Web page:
Be aware that the color of a belt as a rank in one system does not translate to the same rank in another system. A "Green Belt" in one system is usual y not the same rank as a "Green Belt" in another system. The same goes for Kyu/Gup ranks. As stated earlier, a Kyu/Gup rank in one system does not equate to the same skill as an equally numbered Kyu/Gup rank in another system. Simply put, you can not compare a 5th Kyu in "Karate" with a 5th Gup in "Taekwondo" and they probably wear different colored belts. At this point, it should go without saying that a "Black Belt" in one system isn't real y comparable with a "Black Belt" in any other system. It only represents a certain level of skill obtained within that system; exactly what skill level that represents is entirely up to the instructors that define that system.

Again, don't be overly concerned with the rank of the instructor. You likely will be unable to differentiate between a 3rd Degree Black Belt and a 9th Degree Black Belt for many years. Further, there is a theory in the martial arts world that you can learn a lesson from anyone, even the lowliest practitioner. Learn the lessons that the instructor has to offer.

A final word of warning on the rank of the instructor

Beware claims of inflated or high rank. It is not unheard of for a martial artist to break away from his parent organization or instructor and award himself "9th Dan" and "create" his own art. More then one instructor has made the leap for 3rd Dan to 9th Dan in this way with no real increase in his skill or teaching ability.

Iron Head Arts: One of the 72 Secret Arts of the Shaolin

Iron Head Arts:

Coil soft silk around your forehead about ten times. Now wrap one or two iron pieces around your forehead on the outside (you could use something like chain mail etc). Bump your head against a wall two times only each day. While training you MUST lift your Qi to filly our brain. At first do not over exert force otherwise you will damage you not so tough skull. Gradually over time bump the wall with your head a bit harder. Slowly increasing the force. After more than one year later use seven or eight pieces of silk instead of ten. Then after hundreds of days more practice, decrease the silks to four of five rounds. One more year later you can bump the wall without using silk. It is very painful for the trainee to bump their head straight against a wall but step by step your head should now be as hard a brick. One must first cultivate one’s character before practicing this skill.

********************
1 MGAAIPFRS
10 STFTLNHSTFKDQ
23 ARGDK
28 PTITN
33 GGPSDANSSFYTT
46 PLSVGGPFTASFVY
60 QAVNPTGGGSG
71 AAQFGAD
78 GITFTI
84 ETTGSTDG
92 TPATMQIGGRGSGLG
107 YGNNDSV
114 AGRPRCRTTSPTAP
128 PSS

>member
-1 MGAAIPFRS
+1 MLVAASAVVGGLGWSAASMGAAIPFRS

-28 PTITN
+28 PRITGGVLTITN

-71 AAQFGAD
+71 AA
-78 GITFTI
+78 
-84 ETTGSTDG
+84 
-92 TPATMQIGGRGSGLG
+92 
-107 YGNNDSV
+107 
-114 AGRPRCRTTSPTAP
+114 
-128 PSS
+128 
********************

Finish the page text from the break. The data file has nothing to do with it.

Saturday, May 23, 2009

What it means to be a Disciple?
You may be curious about someone wearing black sash and others didn't, though both showed similar martial prowess. The Master was approached, and the questions presented to him. His answer was lucid. "What is a black sash? By now you know that it means entry into discipleship, one who has proven himself over a period of rigorous training. He is dedicated, loyal, knowledgeable and above all, trustworthy. So trustworthy, in fact, that they alone in the organization have a rank which automatically expires annually unless they prove they are still worthy. "It is not an automatic award; there are no specific physical requirements to meet for all. The number of forms is irrelevant. Intangible elements are the most important elements in this promotion. Taking responsibility for one's life and actions, the ability to respect a trust; the ability to be friend, counselor, sibling, or training companion. "They do more than what is asked of them, seeing tasks not as duties but as challenges to learn from. They sacrifice time and effort. Rather than neglect work or school, they learn to cultivate each with their Kung Fu. They are competent in their chosen field, and use this knowledge to enhance that competence. They do not forget the philosophical principles after each class; they LIVE them. And they persevere, even--ESPECIALLY--when things get rough. "They lead, not through intimidation or rank, but through compassion and respect. They are models, and people openly and genuinely respect them. And they learn, always." The student pondered this answer for some time. He watched the senior students and new disciples work out, then he watched them during non-training time. In time he saw the difference in action between those who acted in full knowledge of their actions, and those desperately fighting a flow.